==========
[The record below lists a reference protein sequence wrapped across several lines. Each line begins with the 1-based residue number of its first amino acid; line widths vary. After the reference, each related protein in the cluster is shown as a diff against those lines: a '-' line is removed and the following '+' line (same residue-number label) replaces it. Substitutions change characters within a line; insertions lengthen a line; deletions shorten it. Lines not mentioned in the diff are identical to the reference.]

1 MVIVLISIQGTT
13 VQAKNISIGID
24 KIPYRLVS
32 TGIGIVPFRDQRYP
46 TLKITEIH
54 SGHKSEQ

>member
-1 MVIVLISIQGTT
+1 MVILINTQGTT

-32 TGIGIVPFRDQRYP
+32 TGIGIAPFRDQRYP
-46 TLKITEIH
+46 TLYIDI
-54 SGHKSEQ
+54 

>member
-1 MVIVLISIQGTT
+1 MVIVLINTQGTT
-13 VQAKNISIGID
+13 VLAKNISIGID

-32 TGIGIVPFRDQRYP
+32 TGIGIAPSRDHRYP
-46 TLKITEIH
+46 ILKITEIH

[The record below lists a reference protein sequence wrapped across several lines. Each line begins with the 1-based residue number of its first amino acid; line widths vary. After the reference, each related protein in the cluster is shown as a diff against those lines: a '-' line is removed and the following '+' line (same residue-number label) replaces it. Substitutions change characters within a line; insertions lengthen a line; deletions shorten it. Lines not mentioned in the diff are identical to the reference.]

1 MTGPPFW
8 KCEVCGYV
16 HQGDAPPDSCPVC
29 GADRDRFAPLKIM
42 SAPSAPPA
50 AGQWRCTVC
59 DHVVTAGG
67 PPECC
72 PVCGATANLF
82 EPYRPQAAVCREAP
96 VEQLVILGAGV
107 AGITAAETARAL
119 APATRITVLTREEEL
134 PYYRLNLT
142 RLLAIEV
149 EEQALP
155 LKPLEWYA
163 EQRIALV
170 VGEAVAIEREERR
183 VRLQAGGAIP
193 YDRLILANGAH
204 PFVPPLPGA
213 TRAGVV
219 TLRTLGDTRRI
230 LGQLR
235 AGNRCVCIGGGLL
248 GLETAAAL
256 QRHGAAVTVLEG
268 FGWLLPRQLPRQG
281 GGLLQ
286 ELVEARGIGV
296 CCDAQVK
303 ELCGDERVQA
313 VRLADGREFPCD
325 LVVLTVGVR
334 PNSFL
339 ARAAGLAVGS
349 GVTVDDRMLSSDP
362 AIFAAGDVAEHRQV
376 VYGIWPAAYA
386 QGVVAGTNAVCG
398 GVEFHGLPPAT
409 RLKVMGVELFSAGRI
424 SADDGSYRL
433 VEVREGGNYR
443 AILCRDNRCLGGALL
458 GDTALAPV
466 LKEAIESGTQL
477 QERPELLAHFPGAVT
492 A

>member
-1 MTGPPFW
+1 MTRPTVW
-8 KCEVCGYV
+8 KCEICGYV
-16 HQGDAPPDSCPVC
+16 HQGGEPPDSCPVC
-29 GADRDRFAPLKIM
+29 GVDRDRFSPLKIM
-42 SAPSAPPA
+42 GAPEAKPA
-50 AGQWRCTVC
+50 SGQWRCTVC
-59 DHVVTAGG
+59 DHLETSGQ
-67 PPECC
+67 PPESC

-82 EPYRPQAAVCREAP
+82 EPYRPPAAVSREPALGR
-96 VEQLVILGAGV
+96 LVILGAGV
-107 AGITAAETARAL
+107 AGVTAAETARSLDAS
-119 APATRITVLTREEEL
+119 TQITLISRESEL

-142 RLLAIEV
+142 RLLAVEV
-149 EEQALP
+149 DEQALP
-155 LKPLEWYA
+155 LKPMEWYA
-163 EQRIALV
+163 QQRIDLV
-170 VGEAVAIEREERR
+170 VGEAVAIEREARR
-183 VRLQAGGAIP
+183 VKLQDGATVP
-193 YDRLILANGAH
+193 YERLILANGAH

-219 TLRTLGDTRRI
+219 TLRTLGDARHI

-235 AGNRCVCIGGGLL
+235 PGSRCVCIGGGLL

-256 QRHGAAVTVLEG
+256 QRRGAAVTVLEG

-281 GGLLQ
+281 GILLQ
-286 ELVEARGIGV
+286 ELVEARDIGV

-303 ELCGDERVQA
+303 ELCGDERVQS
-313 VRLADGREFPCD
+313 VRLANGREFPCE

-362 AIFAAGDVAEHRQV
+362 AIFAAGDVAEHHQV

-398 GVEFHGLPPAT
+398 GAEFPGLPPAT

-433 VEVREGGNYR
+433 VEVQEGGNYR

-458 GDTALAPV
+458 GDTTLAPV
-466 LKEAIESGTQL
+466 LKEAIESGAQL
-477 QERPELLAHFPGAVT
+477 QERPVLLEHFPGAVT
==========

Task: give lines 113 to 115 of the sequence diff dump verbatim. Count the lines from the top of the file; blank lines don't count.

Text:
+183 VKLQDGATVP
-193 YDRLILANGAH
+193 YERLILANGAH